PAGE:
There is a cliché that is applicable when referring to summer outdoor athletic tournaments such as the Ronan Pioneer Days volleyball tournament Sunday afternoon at the Ronan City Park.
Anyone can, will and does show up at events that can alter the competitive complexion of the tournament.
Charla Lake’s cousin Katie Glaze, who used to play NCAA Division I volleyball at the University of Houston, was one of those elite college players that made an appearance in the volleyball tournament.
Garrett Lazaro, who was here from Utah visiting family, was another player participating in the volleyball tournament.
“I just found out about this tournament the day of,” Lazaro said. “I was visiting my cousins, and I just jumped in and starting playing on their team.”
Lazaro said he felt the Pioneer Days was good for the community.
“It actually gets all of the neighborhoods involved and it just shows us what Montana has to offer,” Lazaro said. “Montana has a lot to offer with beautiful lakes and scenery, and that is why I keep coming back every year to hang out in Montana.”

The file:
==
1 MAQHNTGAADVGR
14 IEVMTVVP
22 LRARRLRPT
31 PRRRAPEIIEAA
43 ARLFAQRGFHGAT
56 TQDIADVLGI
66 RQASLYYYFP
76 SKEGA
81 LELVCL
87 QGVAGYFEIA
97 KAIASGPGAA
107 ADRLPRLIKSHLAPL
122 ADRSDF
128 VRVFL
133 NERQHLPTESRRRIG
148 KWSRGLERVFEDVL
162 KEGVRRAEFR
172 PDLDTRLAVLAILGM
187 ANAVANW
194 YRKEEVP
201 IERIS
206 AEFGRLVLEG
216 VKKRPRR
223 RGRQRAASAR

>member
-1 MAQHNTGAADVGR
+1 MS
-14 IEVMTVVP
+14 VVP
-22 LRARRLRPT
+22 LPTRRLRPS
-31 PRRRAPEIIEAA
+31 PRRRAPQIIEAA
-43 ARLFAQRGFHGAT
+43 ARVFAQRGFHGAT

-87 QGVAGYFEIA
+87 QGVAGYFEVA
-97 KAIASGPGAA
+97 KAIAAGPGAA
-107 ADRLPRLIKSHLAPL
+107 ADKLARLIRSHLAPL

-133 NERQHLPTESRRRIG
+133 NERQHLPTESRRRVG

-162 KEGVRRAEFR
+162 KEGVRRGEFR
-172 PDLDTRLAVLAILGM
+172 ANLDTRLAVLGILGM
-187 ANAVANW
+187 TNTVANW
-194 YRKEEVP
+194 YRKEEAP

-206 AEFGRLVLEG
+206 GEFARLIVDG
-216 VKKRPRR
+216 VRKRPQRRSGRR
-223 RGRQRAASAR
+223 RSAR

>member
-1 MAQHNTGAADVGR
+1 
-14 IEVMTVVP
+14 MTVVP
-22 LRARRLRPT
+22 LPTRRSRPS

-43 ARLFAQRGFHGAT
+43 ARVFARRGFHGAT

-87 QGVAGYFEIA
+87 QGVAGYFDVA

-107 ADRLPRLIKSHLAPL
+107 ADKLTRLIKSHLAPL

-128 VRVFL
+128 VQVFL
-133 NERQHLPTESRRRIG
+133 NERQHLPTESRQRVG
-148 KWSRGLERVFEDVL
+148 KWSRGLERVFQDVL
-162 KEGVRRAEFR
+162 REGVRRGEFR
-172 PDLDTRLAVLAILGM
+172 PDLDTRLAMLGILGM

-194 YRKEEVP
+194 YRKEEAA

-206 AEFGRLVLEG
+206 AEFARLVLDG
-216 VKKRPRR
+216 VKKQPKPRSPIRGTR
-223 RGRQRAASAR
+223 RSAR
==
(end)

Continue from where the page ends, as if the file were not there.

Lake, who was a player for Ronan from 1999-2004, said she felt the Pioneer Days volleyball tournament wouldn’t be a success without all of the help of her volleyball players and coaches that volunteer their time to make the 12-team tournament a success.
“The fact is our little volleyball family of girls shows up at 8 on a Sunday morning to help me showcase a lot of character and dedication to our volleyball family when you need it,” Lake said.
Lake remembers the first year of the tournament that was a struggle and is now a far cry from where the tournament began.
“We were struggling to get it going when we first started,” Lake said. “Now, our competition is growing and we have players come from all over to participate in this event.”
The proceeds made from the Pioneer Days go to support the volleyball club.
“I think this really helps at the start of the season for our team building,” Lake said. “It’s a great way to end the summer and have fun. It’s a healthy event for people to be a part of these types of things for adults.”